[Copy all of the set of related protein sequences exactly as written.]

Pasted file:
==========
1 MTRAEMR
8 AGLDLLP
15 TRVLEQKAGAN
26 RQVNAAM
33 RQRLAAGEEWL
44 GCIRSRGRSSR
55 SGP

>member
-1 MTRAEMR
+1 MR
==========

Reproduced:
1 MTRAEMR
8 AGLDLLP
15 TRVLEQKAGAN
26 RQVNAAM
33 RQRLAAGEEWL
44 GCIRSRGRSSR
55 SGP

>member
-1 MTRAEMR
+1 MR